Not to barrage you on a topic many may find boring, but one quick bit slipped my mind when cataloging unionism’s totally blatant hypocrisy on paramilitary activity. The latest hilarity is the antics of First Minister for Northern Ireland, Peter Robinson of the Democratic Unionist Party;
The Belfast Telegraph elucidates;
Northern Ireland’s First Minister Peter Robinson has joined calls for independent monitoring of the IRA and urged the British Government to suspend the Assembly and convene urgent political talks.
This is brilliant. The elected First Minister for Northern Ireland wants the British government to suspend his very office (i.e his job for his constituents) due to the fact he fears a party aligned with paramilitaries is in government.
The best part about it? This is Peter Robinson.
— Jos. S. Laughon (@el_leprechauno) September 3, 2015
Yes, that’s right. That above is Peter Robinson, convicted gun running, riot starting paramilitary member turned politician, who doesn’t seem to mind his fellow lads over at the Ulster Defence Association*, an organization best known for butchering hundreds of civilians, often Protestants who crossed them.
Following a decade and a half of political and military strife the governments of Ireland and Britain… signed an international treaty to normalise relations between both states and facilitate progress towards a peaceful political settlement in the north-east.
This attempt by both governments to lay the groundwork for eventual peace caused outrage amongst many in the local British Unionist population which responded with a year-long series of political and violent protests, and a renewed campaign of murder by the British terror gangs.
On the 10th of November 1986 many of these forces of opposition came together in the Ulster Hall in Belfast where 3000 delegates attended a by-invite-only meeting. Amongst those organising the gathering were the leaders of the Democratic Unionist Party including the Reverend Ian Paisley, Peter Robinson and Reverend Ivan Foster (who were all members or clergymen of Paisley’s self-styled Free Presbyterian Church of Ulster)…Peter Robinson had earlier in the year established his militant credentials when on the 7th of August 1986 he had led 500 members of the Third Force in an invasion of the small Irish village of Clontibret in County Monaghan, across the border. During the incursion, which terrified the inhabitants, the local station of the Gardaí (the unarmed, Irish civilian police service) was attacked, two Gardaí were surrounded and beaten, and a military parade was held on the main street. The invasion was only repulsed when Garda reinforcements arrived, the gangs fleeing back across the border during which a number of shots were fired. These actions made Robinson a hero in Unionist circles and he remained a central figure in militant Unionism in the years that were to follow.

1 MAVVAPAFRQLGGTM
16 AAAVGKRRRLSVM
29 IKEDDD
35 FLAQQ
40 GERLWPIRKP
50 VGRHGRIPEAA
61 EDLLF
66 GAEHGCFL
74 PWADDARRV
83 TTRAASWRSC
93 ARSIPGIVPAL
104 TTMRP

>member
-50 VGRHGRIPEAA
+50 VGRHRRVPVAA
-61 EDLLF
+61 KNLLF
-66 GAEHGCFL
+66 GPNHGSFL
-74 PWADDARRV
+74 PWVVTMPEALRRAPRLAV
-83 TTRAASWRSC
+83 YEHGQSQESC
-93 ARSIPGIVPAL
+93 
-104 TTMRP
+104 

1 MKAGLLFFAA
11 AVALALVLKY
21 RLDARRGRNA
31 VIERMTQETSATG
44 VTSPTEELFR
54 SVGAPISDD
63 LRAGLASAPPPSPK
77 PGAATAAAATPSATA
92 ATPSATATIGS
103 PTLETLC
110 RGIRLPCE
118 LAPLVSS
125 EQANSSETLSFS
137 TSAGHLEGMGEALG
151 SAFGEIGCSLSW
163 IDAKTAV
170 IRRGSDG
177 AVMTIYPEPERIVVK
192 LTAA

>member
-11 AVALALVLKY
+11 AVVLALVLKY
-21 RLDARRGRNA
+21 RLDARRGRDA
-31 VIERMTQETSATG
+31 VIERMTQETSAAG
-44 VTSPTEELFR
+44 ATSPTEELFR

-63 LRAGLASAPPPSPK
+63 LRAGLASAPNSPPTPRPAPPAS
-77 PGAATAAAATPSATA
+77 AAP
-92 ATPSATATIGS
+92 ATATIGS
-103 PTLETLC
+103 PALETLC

The Ulster Resistance quickly subsumed other previous groupings, including the Third Force and Ulster Clubs, forming itself into nine battalions, and established informal links with the existing British terrorist organisations in Ireland, principally the Ulster Volunteer Force (UVF) and the larger Ulster Defence Association or UDA (this grouping, which also used the title of the Ulster Freedom Fighters or UFF , was a legal body under British law and was able to organise, recruit, train and finance itself both in “Northern Ireland” and Britain. Despite the demands of the international community the British government did not ban the faction until August 1992, after some 22 years of terrorist activities).
To sum it up, Robinson was deeply involved in the escalation of violent loyalist politics, which spurred paramilitary activity in the North and helped create violent paramilitary gangs which exist and operate to this day. This is the same politician who now says the Assembly has been compromised by the involvement of a political party tied to a disarmed, no longer functional paramilitary organization, whose disarmed, peaceful status has been verified by the Police Service of Northern Ireland and the Independent Monitoring Commission, meanwhile the loyalist groups he had a had in worsening still operate as armed groups. Absolutely brilliant.
*Oh another lovely piece of history I forgot; when Gusty Spence was approached about helping form the UDA, guess who showed up to his house to convince him? An Ulster Unionist MP. Not a member, not some guy who voted for them now and then. A member of parliament. This is the same party who left the executive because they allegedly dislike paramilitary politics. Thomas Hennessey in his book, Northern Ireland: The Origin of the Troubles outines this in pages 54 to 55.
ASF has a great many posts on the Troubles and the recent crisis but these two stand out;